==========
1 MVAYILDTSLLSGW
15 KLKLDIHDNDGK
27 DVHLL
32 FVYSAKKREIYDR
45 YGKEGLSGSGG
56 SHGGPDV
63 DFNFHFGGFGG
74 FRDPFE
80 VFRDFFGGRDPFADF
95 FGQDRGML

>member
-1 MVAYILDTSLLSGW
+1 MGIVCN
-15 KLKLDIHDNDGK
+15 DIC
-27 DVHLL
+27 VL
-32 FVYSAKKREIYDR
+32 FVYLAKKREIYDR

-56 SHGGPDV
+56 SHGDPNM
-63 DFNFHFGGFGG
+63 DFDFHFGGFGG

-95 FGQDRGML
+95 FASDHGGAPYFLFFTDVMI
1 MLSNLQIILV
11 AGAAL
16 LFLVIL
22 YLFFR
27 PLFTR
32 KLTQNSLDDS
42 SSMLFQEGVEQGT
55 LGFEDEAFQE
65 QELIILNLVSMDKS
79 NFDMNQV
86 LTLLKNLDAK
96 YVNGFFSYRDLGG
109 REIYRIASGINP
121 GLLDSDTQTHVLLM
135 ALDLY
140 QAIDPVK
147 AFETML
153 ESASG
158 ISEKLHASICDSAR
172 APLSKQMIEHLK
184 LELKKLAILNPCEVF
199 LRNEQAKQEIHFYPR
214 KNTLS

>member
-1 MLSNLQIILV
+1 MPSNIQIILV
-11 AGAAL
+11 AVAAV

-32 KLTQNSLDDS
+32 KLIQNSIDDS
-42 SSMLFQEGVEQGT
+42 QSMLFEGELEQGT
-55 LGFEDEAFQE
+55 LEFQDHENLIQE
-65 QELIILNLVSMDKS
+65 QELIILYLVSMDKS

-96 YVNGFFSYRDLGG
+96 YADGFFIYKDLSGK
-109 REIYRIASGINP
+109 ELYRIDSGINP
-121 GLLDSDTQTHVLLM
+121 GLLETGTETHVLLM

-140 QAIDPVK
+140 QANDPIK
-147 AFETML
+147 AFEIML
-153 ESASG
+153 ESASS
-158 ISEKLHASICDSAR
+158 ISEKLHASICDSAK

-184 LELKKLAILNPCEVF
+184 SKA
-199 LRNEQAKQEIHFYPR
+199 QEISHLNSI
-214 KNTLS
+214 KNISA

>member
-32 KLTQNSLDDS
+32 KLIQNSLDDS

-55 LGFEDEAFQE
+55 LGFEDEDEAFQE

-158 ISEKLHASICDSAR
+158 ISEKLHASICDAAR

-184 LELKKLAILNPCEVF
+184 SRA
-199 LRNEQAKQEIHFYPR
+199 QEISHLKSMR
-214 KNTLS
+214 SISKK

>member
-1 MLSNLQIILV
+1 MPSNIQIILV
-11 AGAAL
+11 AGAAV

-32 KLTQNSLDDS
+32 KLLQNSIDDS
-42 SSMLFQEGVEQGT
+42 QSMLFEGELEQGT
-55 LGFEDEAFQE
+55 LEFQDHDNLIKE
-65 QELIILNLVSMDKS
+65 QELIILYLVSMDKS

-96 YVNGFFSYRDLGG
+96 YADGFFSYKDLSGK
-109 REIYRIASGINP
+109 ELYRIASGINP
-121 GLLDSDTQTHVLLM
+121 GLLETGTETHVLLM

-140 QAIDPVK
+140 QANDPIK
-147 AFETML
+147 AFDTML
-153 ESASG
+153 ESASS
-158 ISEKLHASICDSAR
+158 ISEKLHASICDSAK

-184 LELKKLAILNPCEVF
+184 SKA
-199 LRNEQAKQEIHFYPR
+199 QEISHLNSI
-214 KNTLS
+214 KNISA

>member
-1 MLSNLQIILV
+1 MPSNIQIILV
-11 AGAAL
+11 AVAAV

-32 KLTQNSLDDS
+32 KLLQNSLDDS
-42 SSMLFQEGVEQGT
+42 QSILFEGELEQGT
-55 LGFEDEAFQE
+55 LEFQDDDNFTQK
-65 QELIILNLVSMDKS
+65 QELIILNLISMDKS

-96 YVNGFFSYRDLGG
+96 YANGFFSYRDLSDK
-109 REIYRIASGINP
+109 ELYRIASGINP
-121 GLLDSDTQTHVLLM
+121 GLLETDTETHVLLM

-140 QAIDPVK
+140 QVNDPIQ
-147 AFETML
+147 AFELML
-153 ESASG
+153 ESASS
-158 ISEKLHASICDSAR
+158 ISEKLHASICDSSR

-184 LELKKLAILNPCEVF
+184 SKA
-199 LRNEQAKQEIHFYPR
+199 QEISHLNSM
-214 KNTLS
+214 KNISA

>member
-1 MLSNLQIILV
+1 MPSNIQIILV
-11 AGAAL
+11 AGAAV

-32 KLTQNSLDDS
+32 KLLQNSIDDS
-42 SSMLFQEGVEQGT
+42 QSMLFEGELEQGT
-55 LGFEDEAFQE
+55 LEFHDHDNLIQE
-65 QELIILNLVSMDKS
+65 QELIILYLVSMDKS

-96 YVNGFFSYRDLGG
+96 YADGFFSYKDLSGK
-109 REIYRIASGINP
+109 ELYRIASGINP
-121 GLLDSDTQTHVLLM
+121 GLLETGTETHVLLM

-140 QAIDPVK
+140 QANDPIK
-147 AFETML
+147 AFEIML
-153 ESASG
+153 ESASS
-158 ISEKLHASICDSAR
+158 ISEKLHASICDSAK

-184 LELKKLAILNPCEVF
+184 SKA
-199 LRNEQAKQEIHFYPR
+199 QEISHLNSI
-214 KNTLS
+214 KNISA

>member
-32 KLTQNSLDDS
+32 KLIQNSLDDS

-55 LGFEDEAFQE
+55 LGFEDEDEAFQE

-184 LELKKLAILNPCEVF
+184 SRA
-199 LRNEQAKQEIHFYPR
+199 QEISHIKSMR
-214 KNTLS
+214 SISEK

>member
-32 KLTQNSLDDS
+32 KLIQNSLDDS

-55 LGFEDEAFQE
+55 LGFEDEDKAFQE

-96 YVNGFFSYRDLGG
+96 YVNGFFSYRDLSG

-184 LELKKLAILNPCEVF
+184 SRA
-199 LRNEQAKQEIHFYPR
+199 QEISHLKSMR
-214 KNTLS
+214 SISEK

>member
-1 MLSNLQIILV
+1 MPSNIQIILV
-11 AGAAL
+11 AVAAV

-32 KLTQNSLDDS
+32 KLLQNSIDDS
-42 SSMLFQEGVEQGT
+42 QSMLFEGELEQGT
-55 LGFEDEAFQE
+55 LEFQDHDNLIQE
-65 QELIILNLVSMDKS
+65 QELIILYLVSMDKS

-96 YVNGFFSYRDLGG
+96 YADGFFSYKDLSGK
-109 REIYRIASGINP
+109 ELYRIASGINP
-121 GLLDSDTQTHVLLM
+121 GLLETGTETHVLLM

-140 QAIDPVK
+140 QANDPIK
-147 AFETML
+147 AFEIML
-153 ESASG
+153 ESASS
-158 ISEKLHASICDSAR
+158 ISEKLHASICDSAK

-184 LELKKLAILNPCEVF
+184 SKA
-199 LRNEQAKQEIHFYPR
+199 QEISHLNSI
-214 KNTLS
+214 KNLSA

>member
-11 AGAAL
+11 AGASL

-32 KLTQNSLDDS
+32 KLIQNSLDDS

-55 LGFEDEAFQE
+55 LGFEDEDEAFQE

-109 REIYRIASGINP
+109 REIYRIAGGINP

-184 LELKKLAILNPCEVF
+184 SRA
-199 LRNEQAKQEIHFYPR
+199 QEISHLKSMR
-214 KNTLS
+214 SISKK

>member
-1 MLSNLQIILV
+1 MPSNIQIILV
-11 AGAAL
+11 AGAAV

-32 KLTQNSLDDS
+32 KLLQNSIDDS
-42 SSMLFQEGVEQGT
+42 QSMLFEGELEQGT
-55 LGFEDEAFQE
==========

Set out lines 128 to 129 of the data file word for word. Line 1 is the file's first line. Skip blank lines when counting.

>member
-1 MLSNLQIILV